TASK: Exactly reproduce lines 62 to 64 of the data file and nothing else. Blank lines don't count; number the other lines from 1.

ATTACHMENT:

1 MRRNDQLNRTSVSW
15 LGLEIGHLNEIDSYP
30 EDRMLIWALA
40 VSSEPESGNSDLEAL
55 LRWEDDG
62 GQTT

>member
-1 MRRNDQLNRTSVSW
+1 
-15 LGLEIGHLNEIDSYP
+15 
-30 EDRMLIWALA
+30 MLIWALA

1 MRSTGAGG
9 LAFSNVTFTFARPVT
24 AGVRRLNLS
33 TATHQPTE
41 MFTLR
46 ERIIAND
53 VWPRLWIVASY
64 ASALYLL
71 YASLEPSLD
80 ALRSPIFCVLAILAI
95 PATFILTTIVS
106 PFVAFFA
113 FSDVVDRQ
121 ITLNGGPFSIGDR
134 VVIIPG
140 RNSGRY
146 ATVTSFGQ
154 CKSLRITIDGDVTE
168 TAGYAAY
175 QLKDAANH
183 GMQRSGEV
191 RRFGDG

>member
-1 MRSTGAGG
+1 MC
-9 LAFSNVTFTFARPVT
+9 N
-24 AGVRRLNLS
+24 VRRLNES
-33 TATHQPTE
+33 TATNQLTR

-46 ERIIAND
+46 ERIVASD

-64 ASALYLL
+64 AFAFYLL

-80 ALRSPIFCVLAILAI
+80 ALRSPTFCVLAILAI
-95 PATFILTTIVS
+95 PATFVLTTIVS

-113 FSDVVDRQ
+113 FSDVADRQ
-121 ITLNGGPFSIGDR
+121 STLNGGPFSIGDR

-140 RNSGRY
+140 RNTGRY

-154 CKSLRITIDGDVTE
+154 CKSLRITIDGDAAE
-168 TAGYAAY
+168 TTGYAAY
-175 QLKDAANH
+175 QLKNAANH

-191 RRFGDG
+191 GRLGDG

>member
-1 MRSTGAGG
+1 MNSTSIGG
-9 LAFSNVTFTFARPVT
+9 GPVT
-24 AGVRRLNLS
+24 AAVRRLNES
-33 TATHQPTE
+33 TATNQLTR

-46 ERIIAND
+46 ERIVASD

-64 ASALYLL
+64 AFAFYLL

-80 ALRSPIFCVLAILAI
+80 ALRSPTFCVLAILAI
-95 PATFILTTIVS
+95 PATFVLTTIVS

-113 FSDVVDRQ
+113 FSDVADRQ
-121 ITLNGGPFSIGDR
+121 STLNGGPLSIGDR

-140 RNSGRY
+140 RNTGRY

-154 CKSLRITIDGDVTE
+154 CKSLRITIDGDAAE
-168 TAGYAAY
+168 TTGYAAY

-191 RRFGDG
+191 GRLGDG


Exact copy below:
+168 TTGYAAY
-175 QLKDAANH
+175 QLKNAANH